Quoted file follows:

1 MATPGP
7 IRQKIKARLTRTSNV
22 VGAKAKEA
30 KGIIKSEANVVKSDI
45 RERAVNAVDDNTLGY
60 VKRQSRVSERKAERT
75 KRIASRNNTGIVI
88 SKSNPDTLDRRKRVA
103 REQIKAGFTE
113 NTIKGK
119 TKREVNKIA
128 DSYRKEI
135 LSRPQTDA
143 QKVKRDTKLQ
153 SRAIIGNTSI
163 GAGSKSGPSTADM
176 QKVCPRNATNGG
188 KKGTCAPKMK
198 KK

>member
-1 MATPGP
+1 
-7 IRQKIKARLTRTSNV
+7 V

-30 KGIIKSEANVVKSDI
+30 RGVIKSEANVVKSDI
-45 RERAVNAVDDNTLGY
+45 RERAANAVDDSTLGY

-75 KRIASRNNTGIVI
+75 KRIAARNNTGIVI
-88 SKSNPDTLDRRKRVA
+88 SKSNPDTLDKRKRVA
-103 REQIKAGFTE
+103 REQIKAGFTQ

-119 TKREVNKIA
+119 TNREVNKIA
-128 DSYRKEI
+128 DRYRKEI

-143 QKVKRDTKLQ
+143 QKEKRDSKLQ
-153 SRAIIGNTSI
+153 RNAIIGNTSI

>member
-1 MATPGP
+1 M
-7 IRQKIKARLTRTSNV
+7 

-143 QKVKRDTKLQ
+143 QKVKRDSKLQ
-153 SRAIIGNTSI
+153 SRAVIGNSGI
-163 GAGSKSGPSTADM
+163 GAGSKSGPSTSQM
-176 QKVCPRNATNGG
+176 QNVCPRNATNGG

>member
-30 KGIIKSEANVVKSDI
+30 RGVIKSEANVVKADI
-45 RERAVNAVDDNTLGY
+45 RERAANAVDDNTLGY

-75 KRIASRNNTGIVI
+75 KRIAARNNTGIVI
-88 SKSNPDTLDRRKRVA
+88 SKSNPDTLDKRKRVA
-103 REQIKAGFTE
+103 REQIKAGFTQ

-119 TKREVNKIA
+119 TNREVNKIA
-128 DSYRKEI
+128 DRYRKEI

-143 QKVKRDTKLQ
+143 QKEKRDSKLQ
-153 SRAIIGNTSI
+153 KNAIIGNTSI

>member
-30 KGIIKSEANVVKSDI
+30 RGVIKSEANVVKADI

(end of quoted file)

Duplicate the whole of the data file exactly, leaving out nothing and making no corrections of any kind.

1 MATPGP
7 IRQKIKARLTRTSNV
22 VGAKAKEA
30 KGIIKSEANVVKSDI
45 RERAVNAVDDNTLGY
60 VKRQSRVSERKAERT
75 KRIASRNNTGIVI
88 SKSNPDTLDRRKRVA
103 REQIKAGFTE
113 NTIKGK
119 TKREVNKIA
128 DSYRKEI
135 LSRPQTDA
143 QKVKRDTKLQ
153 SRAIIGNTSI
163 GAGSKSGPSTADM
176 QKVCPRNATNGG
188 KKGTCAPKMK
198 KK

>member
-1 MATPGP
+1 
-7 IRQKIKARLTRTSNV
+7 V

-30 KGIIKSEANVVKSDI
+30 RGVIKSEANVVKSDI
-45 RERAVNAVDDNTLGY
+45 RERAANAVDDSTLGY

-75 KRIASRNNTGIVI
+75 KRIAARNNTGIVI
-88 SKSNPDTLDRRKRVA
+88 SKSNPDTLDKRKRVA
-103 REQIKAGFTE
+103 REQIKAGFTQ

-119 TKREVNKIA
+119 TNREVNKIA
-128 DSYRKEI
+128 DRYRKEI

-143 QKVKRDTKLQ
+143 QKEKRDSKLQ
-153 SRAIIGNTSI
+153 RNAIIGNTSI

>member
-1 MATPGP
+1 M
-7 IRQKIKARLTRTSNV
+7 

-143 QKVKRDTKLQ
+143 QKVKRDSKLQ
-153 SRAIIGNTSI
+153 SRAVIGNSGI
-163 GAGSKSGPSTADM
+163 GAGSKSGPSTSQM
-176 QKVCPRNATNGG
+176 QNVCPRNATNGG

>member
-30 KGIIKSEANVVKSDI
+30 RGVIKSEANVVKADI
-45 RERAVNAVDDNTLGY
+45 RERAANAVDDNTLGY

-75 KRIASRNNTGIVI
+75 KRIAARNNTGIVI
-88 SKSNPDTLDRRKRVA
+88 SKSNPDTLDKRKRVA
-103 REQIKAGFTE
+103 REQIKAGFTQ

-119 TKREVNKIA
+119 TNREVNKIA
-128 DSYRKEI
+128 DRYRKEI

-143 QKVKRDTKLQ
+143 QKEKRDSKLQ
-153 SRAIIGNTSI
+153 KNAIIGNTSI

>member
-30 KGIIKSEANVVKSDI
+30 RGVIKSEANVVKADI